Other Chiral Auxiliaries

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Chiral auxiliaries are compounds that induce product stereoselectivity in asymmetric synthetic reactions. Multiple stereocompounds with single configuration can be obtained when using chiral auxiliaries. As a professional technical service company in the field of chiral compounds, BOC Sciences offers multiple chiral auxiliaries for stereoselective induction in asymmetric synthesis.


Asymmetric reactions using chiral auxiliaries have made significant progress over the past decades and continue to this day. Chiral auxiliaries are important tools for constructing highly complex chiral molecules. The wide availability of starting materials, the easy and versatile removal of auxiliary groups, and the applicability of chiral molecules in a variety of stereoselective transformations make them valuable intermediates and building blocks in asymmetric synthesis.

Other Chiral Auxiliaries

A series of efficient chiral auxiliaries are commonly used for the formation of carbon-carbon bonds with high stereoselectivity and the synthesis of natural compounds with significant pharmacological activities. In addition to the commonly used Evans' chiral auxiliaries, several chiral auxiliaries are widely used in asymmetric organic synthesis reactions: (a) Chiral amino acids are widely used as chiral auxiliaries because they can be obtained from a large number of natural sources or synthesized at low cost and their reaction products have high stereoselectivity. (b) Corey introduced (−)-8-phenylmenthol in 1975 when developing a method for obtaining a chiral intermediate for the synthesis of prostaglandins (PGs). This auxiliary induces diastereoselectivity through π-stacking interactions. Along with its enantiomer, (+)-8-phenylmenthol , Corey's auxiliary is a useful tool in chiral resolution; differentiation of the prochiral faces; and stereochemical control in cycloaddition reactions, 1,2- and 1,4-additions, oxidations, reductions, photochemical reactions, and radical reactions. (c) (S)-1-Amino-2-methoxymethylpyrrolidine (SAMP) was introduced by Enders and Eichenauer in 1976 as a chiral auxiliary for the formation of hydrazones. (d) Oppolzer's auxiliary, also known as bornanesultam or camphorsultam, was developed by Wolfgang Oppolzer and named in honor of the long-serving camphor molecule. This auxiliary is commercially available as (1R)-(+)-2,10-camphorsultam and its (1S)-(−)-enantiomer. Both molecules are versatile chirality inducers and find application in Michael reactions, Claisen rearrangements, and cycloaddition reactions, among others. (e) Carbohydrates are naturally occurring compounds of low economic value that can be used as chiral auxiliaries to provide stereoselective and regioselective products because of their various functional groups and defined stereocenters. These properties make them useful tools in the asymmetric synthesis of natural products.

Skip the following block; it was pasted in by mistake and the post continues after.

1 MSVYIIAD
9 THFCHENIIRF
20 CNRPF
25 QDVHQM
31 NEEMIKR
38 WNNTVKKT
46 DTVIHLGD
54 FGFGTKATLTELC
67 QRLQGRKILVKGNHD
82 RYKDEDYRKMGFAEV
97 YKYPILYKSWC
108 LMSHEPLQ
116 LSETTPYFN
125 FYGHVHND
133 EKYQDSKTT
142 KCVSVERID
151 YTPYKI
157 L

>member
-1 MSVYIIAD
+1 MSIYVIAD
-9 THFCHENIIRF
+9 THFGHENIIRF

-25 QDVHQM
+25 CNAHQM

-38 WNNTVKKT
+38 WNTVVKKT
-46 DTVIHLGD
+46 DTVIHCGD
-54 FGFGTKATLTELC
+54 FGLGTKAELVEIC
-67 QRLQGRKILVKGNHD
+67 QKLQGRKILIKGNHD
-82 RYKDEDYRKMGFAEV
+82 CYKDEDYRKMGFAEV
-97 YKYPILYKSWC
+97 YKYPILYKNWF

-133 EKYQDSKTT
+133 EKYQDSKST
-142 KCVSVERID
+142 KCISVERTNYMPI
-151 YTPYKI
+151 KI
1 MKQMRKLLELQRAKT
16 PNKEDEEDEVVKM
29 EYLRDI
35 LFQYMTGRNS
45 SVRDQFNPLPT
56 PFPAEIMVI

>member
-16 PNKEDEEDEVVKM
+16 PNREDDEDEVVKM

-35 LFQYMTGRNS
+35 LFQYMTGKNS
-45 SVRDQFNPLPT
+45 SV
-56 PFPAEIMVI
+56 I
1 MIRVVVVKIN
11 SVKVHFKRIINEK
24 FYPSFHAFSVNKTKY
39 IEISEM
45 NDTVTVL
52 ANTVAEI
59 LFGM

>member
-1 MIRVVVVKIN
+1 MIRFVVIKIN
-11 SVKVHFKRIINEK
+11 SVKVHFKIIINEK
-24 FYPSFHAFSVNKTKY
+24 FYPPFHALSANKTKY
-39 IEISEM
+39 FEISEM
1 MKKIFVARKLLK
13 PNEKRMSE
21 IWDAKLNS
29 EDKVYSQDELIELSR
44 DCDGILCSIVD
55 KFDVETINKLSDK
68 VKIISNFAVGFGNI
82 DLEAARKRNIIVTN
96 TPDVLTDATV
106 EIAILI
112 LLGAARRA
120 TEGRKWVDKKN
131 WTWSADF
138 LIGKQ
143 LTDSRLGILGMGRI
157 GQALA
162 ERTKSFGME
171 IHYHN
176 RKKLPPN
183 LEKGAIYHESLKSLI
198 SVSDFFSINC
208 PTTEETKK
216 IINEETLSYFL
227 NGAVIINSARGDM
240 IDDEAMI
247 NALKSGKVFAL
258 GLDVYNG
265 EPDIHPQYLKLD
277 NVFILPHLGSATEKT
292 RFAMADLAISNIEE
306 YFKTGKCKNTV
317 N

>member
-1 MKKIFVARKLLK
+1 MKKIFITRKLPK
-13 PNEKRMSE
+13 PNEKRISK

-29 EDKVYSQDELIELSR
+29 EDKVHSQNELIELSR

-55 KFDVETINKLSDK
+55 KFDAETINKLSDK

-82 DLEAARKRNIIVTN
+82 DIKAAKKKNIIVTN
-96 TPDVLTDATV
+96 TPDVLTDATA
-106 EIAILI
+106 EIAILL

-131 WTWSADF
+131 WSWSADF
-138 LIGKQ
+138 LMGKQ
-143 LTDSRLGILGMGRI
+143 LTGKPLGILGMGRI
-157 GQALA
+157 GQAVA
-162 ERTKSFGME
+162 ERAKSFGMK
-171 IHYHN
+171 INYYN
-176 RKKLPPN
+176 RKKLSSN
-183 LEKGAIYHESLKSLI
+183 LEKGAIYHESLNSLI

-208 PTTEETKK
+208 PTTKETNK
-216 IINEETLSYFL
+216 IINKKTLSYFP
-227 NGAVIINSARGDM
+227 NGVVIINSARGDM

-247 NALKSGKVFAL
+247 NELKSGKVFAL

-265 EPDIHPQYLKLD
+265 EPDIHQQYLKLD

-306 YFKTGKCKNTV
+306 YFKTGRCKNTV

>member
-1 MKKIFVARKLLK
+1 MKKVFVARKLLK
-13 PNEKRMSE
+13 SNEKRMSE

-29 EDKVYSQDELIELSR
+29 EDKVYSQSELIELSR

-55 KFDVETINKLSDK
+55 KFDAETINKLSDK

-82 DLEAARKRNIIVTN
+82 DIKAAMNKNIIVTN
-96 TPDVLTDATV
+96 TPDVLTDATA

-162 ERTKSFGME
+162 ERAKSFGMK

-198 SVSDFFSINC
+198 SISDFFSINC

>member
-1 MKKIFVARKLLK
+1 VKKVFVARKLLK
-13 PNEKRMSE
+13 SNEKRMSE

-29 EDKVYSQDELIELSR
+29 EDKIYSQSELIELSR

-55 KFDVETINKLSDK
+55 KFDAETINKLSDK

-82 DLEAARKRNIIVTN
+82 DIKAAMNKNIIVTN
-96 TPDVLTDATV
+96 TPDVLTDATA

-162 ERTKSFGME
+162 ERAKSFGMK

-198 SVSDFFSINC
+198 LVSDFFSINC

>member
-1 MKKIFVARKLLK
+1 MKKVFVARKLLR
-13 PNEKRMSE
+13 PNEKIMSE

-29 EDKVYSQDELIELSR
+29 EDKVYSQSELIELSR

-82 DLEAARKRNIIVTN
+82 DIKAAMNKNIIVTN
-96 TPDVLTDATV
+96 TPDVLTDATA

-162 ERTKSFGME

Asymmetric synthesis plays a key role in the chemical production of therapeutic and natural product compounds in certain enantiomeric forms. Many pure enantiomerically compounds can be efficiently synthesized by using chiral auxiliaries to control the stereochemical outcomes of various synthetic routes. Chiral auxiliaries derived from naturally occurring compounds, such as amino acids, carbohydrates, and terpenes, are considered essential tools for the construction of highly complex molecules. By temporarily attaching these structures to organic compounds, chiral auxiliaries can influence the stereoselectivity of reactions. Once the stereoselective protection is no longer required, the chiral auxiliary can be removed and recycled.


  1. Diaz-Muñoz, G. et al. Use of chiral auxiliaries in the asymmetric synthesis of biologically active compounds: A review. Chirality. 2019;1-37.
  2. Heravi, M.M. et al. Oxazolidinones as chiral auxiliaries in asymmetric aldol reaction applied to natural products total synthesis. Journal of Organometallic Chemistry. 2021; 932: 121629.
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